Clint Eastwood’s empty chair at the Republican National Convention last month mounted a more passionate defense of President Obama’s policies and his vision for the country than Obama did last night.
Democrats hoping that last night’s debate would be the final nail in Mitt Romney’s coffin, and that Obama would -- for once and for all -- make his march to a second term seem inevitable are facing a dismal morning and the certain knowledge that the next six weeks are going to be a long hard slog.
It’s not just that snap polls taken immediately after the debate showed that nearly seven in ten viewers concluded that Romney convincingly won the debate.
It’s the realization that Obama seemed almost defiantly intent on losing it.
It’s not just that the president had a bad night. He had what appeared even to a lot of his supporters to be a bad attitude.
He seemed by turns detached and irritated.
It’s not just that snap polls taken immediately after the debate showed that nearly seven in ten viewers concluded that Romney convincingly won the debate. It’s the realization that Obama seemed almost defiantly intent on losing it.
Clearly ill-prepared to face a motivated Romney, the president was on the defensive throughout the 90-minute debate.
In what many analysts have described as an effort to mask his very real contempt for Romney – he’s reportedly derided his opponent as a “political shape shifter” -- Obama restricted himself to repeating bits of his regular stump speeches, but without much zeal.
Romney, often derided as detached and robotic, leavened his attacks on Obama with wit and with anecdotes about real Americans he has met on the campaign trail.
Obama went 36 minutes without even mentioning a real live human being.
He sounded plaintive at times, repeatedly reminding voters of the economic disaster he faced coming into office. That only played right into Romney’s strategy of painting the president as a guy who simply wasn’t up to the challenges he faced.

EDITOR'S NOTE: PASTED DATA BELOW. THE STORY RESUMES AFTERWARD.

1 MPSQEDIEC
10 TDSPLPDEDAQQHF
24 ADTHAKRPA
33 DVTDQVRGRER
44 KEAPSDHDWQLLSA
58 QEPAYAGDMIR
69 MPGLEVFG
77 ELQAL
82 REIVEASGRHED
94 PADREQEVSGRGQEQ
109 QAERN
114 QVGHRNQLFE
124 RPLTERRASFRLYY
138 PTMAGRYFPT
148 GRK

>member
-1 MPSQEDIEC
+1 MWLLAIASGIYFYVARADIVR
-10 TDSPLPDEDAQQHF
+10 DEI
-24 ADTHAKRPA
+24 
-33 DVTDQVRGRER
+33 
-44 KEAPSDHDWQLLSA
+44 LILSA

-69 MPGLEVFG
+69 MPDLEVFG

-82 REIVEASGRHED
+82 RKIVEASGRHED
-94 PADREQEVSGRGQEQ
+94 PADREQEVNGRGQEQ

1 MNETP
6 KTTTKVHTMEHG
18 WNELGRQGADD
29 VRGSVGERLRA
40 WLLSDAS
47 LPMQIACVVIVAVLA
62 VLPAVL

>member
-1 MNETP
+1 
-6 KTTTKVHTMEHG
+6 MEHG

He failed to successfully hold the former Massachusetts governor’s feet to the fire, even when Romney appeared to be struggling a bit to explain how his proposed 20 percent across-the-board tax cut would NOT punch a $5 trillion hole in the budget.
And in a turn of events that had MSNBC’s Chris Matthews all but chewing off his own leg, Obama never once brought up Romney’s most damaging gaffe, his assertion last May that 47 percent of the American electorate are essentially deadbeats, an assertion that was repeated, albeit with a smaller percentage of the voters, by Romney’s running mate.
There was no mention of Bain Capital.
And in a debate held in Colorado – a swing state with a large and growing number of Latino voters, 6 percent of whom remain undecided -- the president failed to press Romney on the hard-line stance he took on immigration during the primaries, or his opposition to the Dream Act.
Even on the issue of Medicare and Romney’s support of a plan to effectively voucherize it, Obama gave Romney a pass, allowing him to wrap himself in the gauzy promise that the Unseen Hand of the Market would make everything all right, and that whatever impacts there would be would come to pass far off in some distant future.